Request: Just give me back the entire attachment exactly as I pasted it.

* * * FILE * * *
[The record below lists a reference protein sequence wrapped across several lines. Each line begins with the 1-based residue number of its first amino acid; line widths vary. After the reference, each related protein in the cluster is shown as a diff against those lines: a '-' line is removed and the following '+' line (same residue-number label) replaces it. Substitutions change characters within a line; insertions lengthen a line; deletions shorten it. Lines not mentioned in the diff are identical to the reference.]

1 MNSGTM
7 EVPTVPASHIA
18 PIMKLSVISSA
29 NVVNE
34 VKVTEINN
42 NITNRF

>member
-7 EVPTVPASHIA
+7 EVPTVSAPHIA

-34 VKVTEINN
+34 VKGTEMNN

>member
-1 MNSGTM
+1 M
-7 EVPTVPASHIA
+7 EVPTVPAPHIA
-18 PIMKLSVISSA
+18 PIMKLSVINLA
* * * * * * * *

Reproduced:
[The record below lists a reference protein sequence wrapped across several lines. Each line begins with the 1-based residue number of its first amino acid; line widths vary. After the reference, each related protein in the cluster is shown as a diff against those lines: a '-' line is removed and the following '+' line (same residue-number label) replaces it. Substitutions change characters within a line; insertions lengthen a line; deletions shorten it. Lines not mentioned in the diff are identical to the reference.]

1 MNSGTM
7 EVPTVPASHIA
18 PIMKLSVISSA
29 NVVNE
34 VKVTEINN
42 NITNRF

>member
-7 EVPTVPASHIA
+7 EVPTVSAPHIA

-34 VKVTEINN
+34 VKGTEMNN

>member
-1 MNSGTM
+1 M
-7 EVPTVPASHIA
+7 EVPTVPAPHIA
-18 PIMKLSVISSA
+18 PIMKLSVINLA